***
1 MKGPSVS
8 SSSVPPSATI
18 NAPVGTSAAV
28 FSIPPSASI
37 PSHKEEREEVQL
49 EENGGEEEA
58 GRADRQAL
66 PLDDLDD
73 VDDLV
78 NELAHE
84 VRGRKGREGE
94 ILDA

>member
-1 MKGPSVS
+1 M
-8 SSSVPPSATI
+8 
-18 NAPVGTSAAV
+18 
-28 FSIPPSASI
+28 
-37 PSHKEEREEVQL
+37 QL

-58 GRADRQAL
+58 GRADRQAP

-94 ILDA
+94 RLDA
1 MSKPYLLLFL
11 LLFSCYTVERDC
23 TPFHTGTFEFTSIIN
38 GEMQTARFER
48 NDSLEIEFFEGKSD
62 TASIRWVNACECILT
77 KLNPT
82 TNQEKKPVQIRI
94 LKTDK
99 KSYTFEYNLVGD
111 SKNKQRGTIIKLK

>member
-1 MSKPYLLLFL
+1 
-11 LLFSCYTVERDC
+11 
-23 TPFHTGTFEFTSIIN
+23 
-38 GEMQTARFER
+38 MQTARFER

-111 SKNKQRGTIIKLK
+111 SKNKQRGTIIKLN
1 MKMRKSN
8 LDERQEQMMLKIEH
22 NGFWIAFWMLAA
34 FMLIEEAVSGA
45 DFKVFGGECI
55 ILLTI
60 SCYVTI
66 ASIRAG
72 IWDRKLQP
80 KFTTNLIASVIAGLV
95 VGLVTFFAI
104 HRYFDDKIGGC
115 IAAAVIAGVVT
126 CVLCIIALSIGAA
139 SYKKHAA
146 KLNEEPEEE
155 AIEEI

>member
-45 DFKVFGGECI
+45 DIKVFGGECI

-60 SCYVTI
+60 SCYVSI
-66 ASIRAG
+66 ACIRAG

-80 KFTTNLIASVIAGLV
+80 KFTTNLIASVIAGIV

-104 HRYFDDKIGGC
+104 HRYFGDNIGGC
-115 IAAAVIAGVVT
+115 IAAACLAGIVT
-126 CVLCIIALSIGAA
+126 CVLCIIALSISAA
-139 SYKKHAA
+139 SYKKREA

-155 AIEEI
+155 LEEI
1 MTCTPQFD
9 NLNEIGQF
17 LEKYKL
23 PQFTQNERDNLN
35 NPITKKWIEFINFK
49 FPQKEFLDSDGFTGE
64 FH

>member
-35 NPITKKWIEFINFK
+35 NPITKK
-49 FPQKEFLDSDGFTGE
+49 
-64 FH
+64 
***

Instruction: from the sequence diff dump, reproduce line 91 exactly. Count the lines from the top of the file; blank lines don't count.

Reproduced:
49 FPQKEFLDSDGFTGE